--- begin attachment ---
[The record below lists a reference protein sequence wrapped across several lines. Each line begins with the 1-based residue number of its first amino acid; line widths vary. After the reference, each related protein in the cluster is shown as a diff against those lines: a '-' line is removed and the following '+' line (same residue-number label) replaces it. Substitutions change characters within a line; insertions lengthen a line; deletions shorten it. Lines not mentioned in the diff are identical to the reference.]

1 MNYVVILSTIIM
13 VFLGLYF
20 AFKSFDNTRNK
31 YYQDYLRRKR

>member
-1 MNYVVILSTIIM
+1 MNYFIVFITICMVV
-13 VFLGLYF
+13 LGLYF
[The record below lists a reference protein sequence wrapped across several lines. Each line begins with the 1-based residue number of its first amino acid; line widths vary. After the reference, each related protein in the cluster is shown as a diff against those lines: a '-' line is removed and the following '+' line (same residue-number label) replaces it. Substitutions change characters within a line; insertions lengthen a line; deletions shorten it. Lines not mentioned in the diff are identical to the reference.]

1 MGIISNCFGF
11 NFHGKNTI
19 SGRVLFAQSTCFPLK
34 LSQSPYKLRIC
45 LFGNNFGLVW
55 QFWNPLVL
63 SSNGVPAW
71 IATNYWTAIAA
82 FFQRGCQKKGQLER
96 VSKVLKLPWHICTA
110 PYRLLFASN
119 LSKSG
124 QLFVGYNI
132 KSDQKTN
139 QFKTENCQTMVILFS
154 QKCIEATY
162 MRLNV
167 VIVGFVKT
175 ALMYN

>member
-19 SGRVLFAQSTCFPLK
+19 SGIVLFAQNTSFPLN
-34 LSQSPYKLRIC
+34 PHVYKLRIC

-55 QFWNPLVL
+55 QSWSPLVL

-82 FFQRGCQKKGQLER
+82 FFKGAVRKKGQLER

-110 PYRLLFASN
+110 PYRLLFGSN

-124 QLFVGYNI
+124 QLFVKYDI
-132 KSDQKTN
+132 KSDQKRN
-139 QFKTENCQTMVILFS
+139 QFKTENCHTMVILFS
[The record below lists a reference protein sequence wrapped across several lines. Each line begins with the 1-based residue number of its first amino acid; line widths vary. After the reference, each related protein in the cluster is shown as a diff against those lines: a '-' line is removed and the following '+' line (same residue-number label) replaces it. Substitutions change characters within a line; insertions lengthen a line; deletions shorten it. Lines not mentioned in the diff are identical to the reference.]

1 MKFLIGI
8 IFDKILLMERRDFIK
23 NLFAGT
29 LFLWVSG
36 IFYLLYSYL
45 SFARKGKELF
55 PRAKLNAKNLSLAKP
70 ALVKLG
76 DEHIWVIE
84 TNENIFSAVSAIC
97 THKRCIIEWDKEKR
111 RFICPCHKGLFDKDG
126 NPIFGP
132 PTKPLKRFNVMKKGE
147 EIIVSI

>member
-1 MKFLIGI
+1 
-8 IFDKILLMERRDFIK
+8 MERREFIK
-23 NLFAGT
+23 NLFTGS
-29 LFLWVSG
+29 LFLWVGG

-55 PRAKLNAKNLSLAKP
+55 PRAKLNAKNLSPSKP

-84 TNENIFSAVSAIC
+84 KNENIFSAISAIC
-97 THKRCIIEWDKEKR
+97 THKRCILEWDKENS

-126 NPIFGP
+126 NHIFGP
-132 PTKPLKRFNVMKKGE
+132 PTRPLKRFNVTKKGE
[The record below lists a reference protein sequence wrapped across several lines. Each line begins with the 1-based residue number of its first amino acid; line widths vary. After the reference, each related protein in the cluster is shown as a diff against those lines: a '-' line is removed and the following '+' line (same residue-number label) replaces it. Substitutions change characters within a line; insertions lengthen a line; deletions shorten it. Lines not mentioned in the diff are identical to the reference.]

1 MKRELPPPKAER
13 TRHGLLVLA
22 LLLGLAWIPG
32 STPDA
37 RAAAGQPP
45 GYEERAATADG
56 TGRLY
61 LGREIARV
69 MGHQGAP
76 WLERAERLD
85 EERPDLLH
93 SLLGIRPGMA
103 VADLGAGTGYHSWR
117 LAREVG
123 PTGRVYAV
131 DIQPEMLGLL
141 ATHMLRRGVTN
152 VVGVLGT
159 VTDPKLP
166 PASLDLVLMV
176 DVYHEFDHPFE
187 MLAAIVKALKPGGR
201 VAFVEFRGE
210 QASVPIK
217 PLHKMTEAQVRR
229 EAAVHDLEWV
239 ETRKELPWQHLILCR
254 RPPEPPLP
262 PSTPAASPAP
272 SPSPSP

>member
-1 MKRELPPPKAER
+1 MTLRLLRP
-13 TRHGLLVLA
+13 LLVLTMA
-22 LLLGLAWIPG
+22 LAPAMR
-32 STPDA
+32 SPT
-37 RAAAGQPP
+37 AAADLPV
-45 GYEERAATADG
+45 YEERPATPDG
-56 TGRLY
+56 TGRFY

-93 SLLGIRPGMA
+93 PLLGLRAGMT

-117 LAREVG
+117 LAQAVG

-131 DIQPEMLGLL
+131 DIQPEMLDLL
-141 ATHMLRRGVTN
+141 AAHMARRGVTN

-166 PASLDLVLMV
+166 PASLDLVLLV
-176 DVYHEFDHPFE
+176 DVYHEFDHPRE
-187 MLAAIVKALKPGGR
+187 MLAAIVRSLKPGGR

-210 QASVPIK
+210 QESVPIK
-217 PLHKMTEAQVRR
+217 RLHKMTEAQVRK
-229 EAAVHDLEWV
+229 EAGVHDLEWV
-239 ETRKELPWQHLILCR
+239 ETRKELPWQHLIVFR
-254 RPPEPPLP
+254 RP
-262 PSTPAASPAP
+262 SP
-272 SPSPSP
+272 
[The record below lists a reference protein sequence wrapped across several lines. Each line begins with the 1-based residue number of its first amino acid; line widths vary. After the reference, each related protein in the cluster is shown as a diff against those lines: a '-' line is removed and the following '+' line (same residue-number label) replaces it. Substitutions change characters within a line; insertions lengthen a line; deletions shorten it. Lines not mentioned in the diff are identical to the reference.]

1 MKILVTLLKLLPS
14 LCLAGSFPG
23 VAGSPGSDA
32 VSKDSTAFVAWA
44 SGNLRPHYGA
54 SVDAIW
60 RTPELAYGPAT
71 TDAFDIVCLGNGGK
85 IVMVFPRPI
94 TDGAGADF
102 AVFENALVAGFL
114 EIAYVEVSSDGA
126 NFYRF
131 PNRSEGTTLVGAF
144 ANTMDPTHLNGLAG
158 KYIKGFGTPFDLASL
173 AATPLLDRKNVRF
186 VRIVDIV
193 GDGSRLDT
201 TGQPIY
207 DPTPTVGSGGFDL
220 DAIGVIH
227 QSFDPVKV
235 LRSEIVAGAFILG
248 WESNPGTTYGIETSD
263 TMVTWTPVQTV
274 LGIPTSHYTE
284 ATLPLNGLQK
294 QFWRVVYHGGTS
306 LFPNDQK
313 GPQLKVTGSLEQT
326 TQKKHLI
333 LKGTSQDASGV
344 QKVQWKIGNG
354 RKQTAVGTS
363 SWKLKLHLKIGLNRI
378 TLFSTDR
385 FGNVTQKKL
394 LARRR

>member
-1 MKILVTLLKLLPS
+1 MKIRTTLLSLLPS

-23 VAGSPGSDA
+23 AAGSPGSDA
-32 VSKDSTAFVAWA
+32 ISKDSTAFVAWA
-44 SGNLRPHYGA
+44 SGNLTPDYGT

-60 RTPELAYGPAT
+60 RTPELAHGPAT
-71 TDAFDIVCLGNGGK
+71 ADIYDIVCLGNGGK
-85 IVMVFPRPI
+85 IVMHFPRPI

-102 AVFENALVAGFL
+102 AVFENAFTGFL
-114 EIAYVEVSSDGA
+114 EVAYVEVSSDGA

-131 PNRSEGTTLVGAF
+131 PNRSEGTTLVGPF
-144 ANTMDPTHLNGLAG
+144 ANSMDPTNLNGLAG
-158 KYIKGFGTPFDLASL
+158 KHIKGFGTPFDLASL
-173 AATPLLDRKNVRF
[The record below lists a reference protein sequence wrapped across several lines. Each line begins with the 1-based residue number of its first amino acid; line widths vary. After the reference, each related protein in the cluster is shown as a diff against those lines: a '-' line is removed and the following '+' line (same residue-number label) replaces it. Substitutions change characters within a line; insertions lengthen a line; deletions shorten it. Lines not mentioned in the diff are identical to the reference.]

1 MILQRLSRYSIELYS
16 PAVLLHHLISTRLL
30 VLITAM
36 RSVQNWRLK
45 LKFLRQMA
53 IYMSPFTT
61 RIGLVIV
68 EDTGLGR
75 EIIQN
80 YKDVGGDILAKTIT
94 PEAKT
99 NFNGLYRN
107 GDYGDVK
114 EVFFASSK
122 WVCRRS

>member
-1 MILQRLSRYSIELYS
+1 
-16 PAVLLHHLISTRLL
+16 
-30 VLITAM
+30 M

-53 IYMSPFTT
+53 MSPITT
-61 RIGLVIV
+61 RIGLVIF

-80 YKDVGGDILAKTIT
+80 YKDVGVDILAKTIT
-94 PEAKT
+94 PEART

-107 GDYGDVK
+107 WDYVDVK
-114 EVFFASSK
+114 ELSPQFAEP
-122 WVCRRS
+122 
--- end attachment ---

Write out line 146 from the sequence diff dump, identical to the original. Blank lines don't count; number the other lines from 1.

+217 RLHKMTEAQVRK